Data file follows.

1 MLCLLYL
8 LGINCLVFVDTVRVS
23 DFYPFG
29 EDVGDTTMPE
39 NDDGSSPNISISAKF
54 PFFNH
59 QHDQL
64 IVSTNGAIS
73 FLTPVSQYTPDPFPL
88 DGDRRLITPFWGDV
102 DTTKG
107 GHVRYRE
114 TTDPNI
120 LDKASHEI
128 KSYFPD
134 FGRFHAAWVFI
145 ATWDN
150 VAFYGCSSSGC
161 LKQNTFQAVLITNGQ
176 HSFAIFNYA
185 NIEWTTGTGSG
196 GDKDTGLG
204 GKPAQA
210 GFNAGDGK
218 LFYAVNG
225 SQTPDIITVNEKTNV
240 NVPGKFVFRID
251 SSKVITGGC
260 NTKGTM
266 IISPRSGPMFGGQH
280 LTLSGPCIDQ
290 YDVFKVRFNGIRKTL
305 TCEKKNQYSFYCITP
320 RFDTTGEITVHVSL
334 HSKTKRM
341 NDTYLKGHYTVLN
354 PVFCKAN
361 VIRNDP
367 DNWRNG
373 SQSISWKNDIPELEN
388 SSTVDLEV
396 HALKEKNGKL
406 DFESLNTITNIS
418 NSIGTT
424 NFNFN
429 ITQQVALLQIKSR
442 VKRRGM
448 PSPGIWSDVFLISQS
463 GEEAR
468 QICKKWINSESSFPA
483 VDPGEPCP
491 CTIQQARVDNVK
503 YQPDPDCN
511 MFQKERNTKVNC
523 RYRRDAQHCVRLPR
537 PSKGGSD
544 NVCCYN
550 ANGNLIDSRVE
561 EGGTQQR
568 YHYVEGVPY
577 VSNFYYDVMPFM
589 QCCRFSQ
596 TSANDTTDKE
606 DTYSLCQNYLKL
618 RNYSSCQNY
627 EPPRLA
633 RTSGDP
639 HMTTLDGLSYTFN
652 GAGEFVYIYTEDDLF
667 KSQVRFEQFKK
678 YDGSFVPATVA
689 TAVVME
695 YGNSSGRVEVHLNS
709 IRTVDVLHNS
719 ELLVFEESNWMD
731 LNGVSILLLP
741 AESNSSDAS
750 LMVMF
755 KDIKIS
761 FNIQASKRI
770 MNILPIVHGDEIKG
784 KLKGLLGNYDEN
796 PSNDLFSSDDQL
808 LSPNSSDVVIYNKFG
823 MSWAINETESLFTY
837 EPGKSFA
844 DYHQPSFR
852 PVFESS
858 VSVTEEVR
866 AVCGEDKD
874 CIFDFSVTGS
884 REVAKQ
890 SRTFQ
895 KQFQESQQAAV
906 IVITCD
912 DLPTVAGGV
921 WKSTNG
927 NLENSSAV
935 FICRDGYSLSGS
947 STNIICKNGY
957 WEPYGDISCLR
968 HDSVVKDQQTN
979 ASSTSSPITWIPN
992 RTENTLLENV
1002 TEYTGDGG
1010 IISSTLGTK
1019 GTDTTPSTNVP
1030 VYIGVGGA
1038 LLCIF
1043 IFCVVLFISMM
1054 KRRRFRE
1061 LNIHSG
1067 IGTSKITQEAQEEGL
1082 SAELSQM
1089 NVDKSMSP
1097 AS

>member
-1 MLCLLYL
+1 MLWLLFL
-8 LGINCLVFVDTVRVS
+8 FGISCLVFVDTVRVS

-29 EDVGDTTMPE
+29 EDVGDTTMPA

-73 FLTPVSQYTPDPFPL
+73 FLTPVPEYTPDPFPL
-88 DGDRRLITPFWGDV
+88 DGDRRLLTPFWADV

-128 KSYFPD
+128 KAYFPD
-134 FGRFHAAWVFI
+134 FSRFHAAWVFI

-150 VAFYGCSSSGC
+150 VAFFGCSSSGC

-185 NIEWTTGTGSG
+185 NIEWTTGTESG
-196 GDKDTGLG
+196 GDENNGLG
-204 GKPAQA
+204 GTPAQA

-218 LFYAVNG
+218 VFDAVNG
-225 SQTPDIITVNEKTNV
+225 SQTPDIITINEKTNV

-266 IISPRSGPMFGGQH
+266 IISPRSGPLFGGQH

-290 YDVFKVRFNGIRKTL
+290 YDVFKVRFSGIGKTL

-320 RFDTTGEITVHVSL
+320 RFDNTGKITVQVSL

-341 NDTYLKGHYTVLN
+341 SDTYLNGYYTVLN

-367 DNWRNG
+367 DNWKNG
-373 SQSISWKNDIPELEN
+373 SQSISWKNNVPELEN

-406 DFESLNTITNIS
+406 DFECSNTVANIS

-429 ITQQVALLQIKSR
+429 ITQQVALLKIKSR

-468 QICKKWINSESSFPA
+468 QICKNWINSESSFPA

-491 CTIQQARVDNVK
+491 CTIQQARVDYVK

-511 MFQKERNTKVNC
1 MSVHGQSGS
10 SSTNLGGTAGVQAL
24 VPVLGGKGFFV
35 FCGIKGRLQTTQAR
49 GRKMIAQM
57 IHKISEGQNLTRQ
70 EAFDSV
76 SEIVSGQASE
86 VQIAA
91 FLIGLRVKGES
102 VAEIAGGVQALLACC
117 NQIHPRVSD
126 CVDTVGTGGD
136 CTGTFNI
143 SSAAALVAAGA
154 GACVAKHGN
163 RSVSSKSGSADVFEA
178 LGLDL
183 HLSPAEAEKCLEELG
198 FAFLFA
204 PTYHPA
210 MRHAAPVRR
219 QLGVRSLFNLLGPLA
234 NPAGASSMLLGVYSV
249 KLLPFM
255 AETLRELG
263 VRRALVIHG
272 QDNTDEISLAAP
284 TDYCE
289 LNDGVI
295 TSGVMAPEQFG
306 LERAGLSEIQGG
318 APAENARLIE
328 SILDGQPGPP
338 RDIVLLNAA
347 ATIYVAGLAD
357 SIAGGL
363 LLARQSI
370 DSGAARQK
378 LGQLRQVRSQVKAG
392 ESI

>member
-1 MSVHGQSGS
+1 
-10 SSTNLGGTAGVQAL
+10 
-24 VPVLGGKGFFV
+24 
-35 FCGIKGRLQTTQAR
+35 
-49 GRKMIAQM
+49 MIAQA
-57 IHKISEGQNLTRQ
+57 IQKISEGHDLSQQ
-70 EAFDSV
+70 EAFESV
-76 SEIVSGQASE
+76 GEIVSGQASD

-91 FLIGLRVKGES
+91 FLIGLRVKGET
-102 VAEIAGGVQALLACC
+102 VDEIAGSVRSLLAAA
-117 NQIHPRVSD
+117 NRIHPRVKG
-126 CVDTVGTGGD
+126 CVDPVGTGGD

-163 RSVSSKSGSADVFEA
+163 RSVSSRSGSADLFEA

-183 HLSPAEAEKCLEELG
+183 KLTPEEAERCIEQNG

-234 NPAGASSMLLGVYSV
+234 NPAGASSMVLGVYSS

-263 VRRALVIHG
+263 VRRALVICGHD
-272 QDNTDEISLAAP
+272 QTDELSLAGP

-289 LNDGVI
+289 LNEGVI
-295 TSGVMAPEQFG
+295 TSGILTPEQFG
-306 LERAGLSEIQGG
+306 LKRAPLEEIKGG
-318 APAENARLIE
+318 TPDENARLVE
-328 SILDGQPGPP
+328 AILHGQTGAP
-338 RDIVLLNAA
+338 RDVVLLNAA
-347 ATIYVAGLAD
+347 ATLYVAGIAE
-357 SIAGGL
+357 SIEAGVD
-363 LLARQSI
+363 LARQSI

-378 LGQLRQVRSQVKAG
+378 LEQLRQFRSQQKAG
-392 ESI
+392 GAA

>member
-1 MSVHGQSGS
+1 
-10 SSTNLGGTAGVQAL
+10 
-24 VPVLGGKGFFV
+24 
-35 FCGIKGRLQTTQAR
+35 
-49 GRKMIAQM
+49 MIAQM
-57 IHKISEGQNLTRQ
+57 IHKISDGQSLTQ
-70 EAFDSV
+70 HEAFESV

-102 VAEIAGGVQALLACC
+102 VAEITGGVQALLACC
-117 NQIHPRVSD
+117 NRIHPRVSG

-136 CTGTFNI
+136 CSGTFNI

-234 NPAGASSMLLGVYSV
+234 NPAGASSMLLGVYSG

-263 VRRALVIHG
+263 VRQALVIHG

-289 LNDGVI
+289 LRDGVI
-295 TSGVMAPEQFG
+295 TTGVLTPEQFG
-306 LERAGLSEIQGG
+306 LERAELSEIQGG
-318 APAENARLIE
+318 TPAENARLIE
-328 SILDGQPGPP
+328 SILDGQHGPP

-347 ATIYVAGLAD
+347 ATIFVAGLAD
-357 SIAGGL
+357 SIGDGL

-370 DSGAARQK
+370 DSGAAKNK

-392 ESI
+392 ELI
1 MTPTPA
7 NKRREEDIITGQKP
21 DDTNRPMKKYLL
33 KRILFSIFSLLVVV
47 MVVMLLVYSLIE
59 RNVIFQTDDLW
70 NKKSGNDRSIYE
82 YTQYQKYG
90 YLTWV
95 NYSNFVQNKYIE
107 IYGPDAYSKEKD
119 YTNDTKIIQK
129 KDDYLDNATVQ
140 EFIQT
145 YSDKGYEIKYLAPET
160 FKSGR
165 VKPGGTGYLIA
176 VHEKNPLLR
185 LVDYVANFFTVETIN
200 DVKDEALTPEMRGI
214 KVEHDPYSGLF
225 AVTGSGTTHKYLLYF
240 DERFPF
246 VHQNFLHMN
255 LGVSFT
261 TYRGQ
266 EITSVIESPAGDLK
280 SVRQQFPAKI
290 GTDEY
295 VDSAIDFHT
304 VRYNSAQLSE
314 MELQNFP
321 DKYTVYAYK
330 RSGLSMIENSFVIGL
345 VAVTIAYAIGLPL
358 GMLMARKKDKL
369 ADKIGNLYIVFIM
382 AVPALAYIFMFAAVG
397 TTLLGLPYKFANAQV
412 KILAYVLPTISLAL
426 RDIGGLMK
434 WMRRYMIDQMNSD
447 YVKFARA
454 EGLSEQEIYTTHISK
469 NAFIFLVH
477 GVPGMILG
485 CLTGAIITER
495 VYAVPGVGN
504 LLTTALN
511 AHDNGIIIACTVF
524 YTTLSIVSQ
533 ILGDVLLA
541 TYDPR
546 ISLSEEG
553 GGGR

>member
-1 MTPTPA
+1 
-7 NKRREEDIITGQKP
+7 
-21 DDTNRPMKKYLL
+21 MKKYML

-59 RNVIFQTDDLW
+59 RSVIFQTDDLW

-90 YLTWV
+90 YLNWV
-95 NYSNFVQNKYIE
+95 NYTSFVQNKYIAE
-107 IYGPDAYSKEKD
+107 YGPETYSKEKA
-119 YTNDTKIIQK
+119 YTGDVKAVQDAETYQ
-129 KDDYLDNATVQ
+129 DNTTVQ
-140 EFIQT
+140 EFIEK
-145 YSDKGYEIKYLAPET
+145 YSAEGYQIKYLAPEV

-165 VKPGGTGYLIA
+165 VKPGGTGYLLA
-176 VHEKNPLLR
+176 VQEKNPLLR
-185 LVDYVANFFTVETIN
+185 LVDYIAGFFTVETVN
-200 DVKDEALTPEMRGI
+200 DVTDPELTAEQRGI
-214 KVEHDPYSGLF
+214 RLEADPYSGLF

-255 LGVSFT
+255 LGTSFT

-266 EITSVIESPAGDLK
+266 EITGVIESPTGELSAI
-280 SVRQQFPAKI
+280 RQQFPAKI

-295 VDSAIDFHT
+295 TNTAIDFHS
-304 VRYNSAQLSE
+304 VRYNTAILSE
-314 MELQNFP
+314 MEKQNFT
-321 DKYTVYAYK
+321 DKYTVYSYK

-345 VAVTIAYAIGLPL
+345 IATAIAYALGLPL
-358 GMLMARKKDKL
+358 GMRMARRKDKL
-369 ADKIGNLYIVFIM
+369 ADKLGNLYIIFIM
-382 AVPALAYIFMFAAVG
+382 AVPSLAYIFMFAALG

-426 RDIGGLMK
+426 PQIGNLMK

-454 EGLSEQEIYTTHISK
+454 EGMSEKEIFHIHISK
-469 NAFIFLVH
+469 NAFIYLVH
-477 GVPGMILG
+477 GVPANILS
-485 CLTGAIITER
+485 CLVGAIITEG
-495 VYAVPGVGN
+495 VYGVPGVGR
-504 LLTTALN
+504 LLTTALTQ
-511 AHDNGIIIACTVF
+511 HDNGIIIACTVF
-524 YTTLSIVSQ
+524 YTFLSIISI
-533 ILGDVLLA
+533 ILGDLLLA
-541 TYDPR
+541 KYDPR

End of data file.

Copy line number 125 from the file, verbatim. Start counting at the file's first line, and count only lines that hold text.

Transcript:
+73 FLTPVPEYTPDPFPL